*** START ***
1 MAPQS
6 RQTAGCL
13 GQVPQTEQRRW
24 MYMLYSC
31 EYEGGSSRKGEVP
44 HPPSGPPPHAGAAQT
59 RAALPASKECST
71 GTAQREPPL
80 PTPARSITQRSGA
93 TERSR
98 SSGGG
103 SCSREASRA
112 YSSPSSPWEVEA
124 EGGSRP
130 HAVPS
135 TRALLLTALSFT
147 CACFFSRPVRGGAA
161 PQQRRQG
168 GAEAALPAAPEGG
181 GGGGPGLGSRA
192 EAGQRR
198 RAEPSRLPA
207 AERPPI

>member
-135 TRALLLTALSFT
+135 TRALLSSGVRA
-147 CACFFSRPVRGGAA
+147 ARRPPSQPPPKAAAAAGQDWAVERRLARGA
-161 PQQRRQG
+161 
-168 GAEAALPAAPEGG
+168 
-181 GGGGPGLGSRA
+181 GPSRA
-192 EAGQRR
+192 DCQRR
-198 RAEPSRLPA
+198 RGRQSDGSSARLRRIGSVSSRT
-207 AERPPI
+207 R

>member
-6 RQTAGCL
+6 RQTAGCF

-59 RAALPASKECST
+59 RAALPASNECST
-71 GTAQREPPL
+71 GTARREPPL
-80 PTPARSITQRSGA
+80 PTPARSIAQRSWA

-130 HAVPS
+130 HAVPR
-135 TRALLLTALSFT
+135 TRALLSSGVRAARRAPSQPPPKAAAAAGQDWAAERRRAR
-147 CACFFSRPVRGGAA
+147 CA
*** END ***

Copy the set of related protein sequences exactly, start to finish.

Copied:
1 MAPQS
6 RQTAGCL
13 GQVPQTEQRRW
24 MYMLYSC
31 EYEGGSSRKGEVP
44 HPPSGPPPHAGAAQT
59 RAALPASKECST
71 GTAQREPPL
80 PTPARSITQRSGA
93 TERSR
98 SSGGG
103 SCSREASRA
112 YSSPSSPWEVEA
124 EGGSRP
130 HAVPS
135 TRALLLTALSFT
147 CACFFSRPVRGGAA
161 PQQRRQG
168 GAEAALPAAPEGG
181 GGGGPGLGSRA
192 EAGQRR
198 RAEPSRLPA
207 AERPPI

>member
-135 TRALLLTALSFT
+135 TRALLSSGVRA
-147 CACFFSRPVRGGAA
+147 ARRPPSQPPPKAAAAAGQDWAVERRLARGA
-161 PQQRRQG
+161 
-168 GAEAALPAAPEGG
+168 
-181 GGGGPGLGSRA
+181 GPSRA
-192 EAGQRR
+192 DCQRR
-198 RAEPSRLPA
+198 RGRQSDGSSARLRRIGSVSSRT
-207 AERPPI
+207 R

>member
-6 RQTAGCL
+6 RQTAGCF

-59 RAALPASKECST
+59 RAALPASNECST
-71 GTAQREPPL
+71 GTARREPPL
-80 PTPARSITQRSGA
+80 PTPARSIAQRSWA

-130 HAVPS
+130 HAVPR
-135 TRALLLTALSFT
+135 TRALLSSGVRAARRAPSQPPPKAAAAAGQDWAAERRRAR
-147 CACFFSRPVRGGAA
+147 CA